In 1958 Ballard created an entire novel designed to go on billboards. According to Ballard’s friend and Ambit editor, Martin Bax, “It’s eight frames photocopied with famous Ballard characters like Coma and Kline. Most of the text you can’t read because when you see things on billboards you don’t read the small print, so the text is deliberately blurred – you can only read the headlines and some remarks.” According to Ballard: "(These are) a series of four facing-page spreads that were specimen pages I put together in the late 50s... sample pages of a new kind of novel, entirely consisting of magazine-style headlines and layouts, with a deliberately meaningless text, the idea being that the imaginative content could be carried by the headlines and overall design, so making obsolete the need for a traditional text except for virtually decorative purposes... The pages from the Project For A New Novel were made at a time when I was working on a chemical society journal in London, and the lettering was taken from the US magazine Chemical and Engineering News  -- I liked the stylish typography. I also like the scientific content, and used stories from Chem. Eng. News to provide the text of my novel. Curiously enough, far from being meaningless, the science news stories somehow become fictionalized by the headings around them."

The implosion of meaning in the mediascape, in blip culture, dictates the rise of new literary forms. The "novels" operate as a condensation of the iconography of consumer culture and the compactness of consumerist forms. The traditions of "literature" prevent readers from engaging with the realism of such supposedly "experimental" writing. In the absence of such preconceptions, Ballard argues that people "would realize that Burroughs' narrative techniques, or my own in their way, would be an immediately recognizable reflection of the way life is actually experienced." He continues by defining the state of terminal culture and image addiction: "We live in quantified non-linear terms – we switch on television sets, switch them off half an hour later, speak on the telephone, read magazines, dream and so forth. We don't live our lives in linear terms in the sense that the Victorians did."

Both the cut-ups of William Burroughs and Ballard's condensed novels continue the collagist traditions of their modernist forebears in the surrealist, dadaist, and cubist projects. Given the fullness of that appropriation, it would be false to immediately confer a "postmodern " status upon these writers, and yet the history of postmodern science fiction (and indeed, post modernism itself) is inconceivable without them. Clearly the writers of cyberpunk, a thoroughly post modern phenomenon, derive much from Burroughs and Ballard. The shift from modernism to postmodernism is evident in Ballard's recognition that his and Burroughs's techniques are largely mimetic of a profoundly transformed reality.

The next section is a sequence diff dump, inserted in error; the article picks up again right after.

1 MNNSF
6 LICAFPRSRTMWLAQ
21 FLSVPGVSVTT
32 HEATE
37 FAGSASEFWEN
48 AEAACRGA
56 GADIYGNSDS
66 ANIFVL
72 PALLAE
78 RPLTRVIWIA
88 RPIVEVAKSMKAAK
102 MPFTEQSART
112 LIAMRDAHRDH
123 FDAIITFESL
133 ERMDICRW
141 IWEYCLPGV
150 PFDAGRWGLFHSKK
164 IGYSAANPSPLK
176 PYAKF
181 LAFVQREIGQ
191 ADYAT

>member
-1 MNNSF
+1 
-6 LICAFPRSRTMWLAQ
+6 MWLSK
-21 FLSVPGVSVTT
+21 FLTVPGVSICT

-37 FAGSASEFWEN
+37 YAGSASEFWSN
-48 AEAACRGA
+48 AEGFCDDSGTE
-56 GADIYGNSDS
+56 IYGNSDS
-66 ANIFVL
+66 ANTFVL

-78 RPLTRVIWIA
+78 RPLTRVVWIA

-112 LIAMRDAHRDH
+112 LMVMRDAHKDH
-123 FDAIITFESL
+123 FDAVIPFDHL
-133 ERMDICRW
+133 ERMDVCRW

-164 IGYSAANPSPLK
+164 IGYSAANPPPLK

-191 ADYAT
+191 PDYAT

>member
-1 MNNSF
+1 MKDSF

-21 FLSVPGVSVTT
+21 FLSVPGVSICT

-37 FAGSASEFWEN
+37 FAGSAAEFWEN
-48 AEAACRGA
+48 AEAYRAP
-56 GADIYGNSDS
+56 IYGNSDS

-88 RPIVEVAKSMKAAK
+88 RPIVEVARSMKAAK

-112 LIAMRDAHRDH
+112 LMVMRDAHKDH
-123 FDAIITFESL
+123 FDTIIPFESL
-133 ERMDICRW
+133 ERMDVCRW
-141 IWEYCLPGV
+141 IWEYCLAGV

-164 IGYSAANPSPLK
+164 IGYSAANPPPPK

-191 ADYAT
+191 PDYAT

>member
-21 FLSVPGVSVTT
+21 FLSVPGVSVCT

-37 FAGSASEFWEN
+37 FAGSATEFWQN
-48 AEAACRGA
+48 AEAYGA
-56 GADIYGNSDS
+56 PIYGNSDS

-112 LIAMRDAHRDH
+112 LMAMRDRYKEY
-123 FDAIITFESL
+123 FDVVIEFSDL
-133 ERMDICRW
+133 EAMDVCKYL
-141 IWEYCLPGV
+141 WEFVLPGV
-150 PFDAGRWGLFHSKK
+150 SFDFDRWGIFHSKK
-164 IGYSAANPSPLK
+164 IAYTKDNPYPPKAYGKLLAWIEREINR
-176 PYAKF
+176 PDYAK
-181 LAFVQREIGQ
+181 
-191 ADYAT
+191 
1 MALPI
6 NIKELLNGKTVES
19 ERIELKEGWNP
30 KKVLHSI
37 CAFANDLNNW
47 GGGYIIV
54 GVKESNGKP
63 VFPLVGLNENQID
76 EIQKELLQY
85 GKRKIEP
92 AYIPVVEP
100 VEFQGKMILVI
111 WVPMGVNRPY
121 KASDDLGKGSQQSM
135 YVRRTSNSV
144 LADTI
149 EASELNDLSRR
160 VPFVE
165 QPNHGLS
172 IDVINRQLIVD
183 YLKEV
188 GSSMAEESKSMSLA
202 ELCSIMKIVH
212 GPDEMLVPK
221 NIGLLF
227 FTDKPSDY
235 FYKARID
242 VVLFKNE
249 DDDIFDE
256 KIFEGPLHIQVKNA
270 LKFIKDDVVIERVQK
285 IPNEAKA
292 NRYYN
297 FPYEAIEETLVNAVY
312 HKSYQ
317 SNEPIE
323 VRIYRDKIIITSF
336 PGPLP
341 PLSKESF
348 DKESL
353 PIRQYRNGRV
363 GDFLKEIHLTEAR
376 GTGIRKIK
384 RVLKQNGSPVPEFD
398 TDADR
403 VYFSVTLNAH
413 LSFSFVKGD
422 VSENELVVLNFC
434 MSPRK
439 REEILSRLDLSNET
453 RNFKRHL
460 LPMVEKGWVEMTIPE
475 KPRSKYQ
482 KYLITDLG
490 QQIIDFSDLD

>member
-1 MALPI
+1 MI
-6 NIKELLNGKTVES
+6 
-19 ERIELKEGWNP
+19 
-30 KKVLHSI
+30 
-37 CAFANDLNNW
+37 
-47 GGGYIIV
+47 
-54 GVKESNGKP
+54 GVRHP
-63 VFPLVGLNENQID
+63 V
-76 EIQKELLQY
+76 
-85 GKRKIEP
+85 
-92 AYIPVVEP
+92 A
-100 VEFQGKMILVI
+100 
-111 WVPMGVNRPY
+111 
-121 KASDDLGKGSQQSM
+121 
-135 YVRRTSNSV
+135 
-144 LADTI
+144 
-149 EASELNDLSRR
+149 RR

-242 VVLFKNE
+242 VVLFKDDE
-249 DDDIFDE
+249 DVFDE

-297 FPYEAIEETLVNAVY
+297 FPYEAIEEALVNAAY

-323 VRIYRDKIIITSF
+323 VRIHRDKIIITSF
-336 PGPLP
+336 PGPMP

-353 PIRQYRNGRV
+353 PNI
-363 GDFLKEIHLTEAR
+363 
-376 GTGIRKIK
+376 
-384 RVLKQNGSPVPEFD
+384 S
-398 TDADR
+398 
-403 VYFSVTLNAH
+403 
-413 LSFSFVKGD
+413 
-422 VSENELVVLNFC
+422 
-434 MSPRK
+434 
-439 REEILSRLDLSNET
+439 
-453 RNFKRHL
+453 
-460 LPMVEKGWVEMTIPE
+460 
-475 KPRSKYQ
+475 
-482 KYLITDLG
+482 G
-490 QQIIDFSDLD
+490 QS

The prejudice against "experimental" writing, which prevents readers from perceiving the mimetic aspects of their prose, has been elided in the more narratively grounded work of the cyberpunks. There, cut-ups and condensations moved from being antinarrative experimental practices (even within science fiction's own avantgarde) to a phenomenon grounded in lived reality. The notorious first sentence of William Gibson's Neuromancer, for example ("The sky above the port was the color of television turned to a dead channel"), describes the reality of "Chiba City," but it also recalls Ernst's collages, filtered through the white-noise sensibilities of electronic culture. Ballard and Burroughs, then, are crucial transitional figures positioned between the psychoanalytic modernism of the Surrealists and the electronic post modernism of the cyberpunks.

Thus the development of new spectacular forms is a project that dominates the production of recent science fiction, and the compression of Ballard's work will find echoes, not only in cyberpunk, but also in the music video aesthetic of Max Headroom and the dense layering of panels in Howard Chaykin's comics. Note that Ballard does not necessarily embrace the emergent order of things, and the series of technological disaster novels he has produced reveal a profound suspicion of the new cultural formations.

Yet the act of acceptance is paramount: Ballard's protagonists are marked by their acceptance of the altered circumstances of reality: "In The Drowned World, the hero, Kerans, is the only one to do anything meaningful. His decision to stay, to come to terms with the changes taking place within himself, to understand the logic of his relationship with the shifting biological kingdom... is a totally meaningful course of action. The behavior of the other people, which superficially appears to be meaningful-getting the hell out, or draining the lagoons – is totally meaningless." This acceptance, as noted, extends to the new forms of the mediascape: the shifting electronic kingdom. There is an acknowledgment, rare in fiction, that this is where we all live.

Scott Bukatman holds a Ph.D. in Cinema Studies from New York University. He is the author of three books: Terminal Identity: The Virtual Subject in Postmodern Science Fiction, published by Duke University Press (1993), one of the earliest book-length studies of cyberculture; a monograph on Blade Runner commissioned by the British Film Institute; and a collection of essays, Matters of Gravity: Special Effects and Supermen in the 20th Century. His writing highlights the ways in which popular media (film, comics) and genres (science fiction, musicals, superhero narratives) mediate between new technologies and human perceptual and bodily experience. You are encouraged to purchase these books from your favorite bookseller.